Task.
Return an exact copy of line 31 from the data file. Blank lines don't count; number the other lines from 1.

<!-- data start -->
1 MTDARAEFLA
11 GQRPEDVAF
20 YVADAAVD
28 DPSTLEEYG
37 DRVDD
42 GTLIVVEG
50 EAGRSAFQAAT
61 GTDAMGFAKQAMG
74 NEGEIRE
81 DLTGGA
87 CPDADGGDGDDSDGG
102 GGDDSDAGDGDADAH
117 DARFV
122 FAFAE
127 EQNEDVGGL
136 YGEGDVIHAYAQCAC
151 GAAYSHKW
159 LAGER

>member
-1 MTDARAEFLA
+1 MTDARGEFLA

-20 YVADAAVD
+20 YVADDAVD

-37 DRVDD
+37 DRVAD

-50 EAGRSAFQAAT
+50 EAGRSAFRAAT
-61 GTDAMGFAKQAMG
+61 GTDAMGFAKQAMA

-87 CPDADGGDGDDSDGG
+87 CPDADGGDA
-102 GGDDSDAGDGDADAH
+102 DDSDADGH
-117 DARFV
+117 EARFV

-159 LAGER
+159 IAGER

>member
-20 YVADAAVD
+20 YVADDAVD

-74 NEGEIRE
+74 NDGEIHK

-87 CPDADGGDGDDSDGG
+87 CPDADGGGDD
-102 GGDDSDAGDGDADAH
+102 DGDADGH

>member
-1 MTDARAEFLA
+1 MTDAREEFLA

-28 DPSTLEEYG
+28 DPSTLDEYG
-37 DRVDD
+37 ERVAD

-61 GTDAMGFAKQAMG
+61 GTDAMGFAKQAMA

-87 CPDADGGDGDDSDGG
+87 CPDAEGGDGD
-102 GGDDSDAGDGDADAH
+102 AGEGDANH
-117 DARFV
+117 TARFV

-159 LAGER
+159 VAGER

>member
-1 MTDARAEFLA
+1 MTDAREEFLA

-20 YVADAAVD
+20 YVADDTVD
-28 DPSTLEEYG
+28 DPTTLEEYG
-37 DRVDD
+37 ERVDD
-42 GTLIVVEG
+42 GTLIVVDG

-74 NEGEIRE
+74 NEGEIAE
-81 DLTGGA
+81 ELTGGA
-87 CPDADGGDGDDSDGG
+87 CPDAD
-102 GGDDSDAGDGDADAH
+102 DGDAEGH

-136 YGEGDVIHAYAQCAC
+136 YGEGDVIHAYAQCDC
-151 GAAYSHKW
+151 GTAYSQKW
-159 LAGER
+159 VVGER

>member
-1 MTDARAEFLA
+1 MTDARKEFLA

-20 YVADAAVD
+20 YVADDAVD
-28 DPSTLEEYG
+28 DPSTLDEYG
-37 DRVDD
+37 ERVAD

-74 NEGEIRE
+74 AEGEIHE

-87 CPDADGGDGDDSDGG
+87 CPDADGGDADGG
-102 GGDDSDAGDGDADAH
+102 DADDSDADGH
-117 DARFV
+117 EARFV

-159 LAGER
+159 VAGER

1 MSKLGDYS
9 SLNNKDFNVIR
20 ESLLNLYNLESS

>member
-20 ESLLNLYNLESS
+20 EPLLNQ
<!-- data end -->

+87 CPDADGGDA